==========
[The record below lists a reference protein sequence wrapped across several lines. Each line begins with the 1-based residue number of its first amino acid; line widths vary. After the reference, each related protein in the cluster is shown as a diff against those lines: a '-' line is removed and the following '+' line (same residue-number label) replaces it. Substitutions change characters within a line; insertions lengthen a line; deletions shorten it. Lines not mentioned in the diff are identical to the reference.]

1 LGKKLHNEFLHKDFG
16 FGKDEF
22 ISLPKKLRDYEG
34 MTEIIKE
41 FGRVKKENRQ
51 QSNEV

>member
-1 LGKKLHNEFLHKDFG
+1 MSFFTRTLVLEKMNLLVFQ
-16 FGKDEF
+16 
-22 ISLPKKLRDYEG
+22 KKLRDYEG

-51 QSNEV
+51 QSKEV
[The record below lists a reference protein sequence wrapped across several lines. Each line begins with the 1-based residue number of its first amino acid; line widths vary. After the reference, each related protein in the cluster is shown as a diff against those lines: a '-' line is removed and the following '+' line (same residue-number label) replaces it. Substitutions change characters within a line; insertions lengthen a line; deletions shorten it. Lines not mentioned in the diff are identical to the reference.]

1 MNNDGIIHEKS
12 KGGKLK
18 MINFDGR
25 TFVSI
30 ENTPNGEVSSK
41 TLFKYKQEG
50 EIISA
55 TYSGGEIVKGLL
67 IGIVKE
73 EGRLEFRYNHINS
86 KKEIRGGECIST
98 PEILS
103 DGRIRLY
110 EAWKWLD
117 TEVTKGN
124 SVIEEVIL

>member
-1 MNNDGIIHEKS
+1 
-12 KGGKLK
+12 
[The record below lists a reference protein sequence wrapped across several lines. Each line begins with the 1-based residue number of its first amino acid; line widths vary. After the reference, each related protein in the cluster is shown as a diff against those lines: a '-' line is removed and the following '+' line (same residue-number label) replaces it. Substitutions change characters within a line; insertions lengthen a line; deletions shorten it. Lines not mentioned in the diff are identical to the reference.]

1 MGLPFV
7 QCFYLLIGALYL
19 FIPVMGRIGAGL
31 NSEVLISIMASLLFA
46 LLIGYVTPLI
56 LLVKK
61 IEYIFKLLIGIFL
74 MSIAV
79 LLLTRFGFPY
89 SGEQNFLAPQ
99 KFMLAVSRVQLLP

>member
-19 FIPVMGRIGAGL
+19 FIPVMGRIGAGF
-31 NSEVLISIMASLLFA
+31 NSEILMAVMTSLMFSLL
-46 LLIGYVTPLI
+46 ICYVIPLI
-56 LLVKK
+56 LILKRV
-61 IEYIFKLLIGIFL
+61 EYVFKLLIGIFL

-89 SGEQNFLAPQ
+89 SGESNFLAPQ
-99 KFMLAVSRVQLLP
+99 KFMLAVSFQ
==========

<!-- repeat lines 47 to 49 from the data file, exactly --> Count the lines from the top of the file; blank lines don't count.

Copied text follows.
74 MSIAV
79 LLLTRFGFPY
89 SGEQNFLAPQ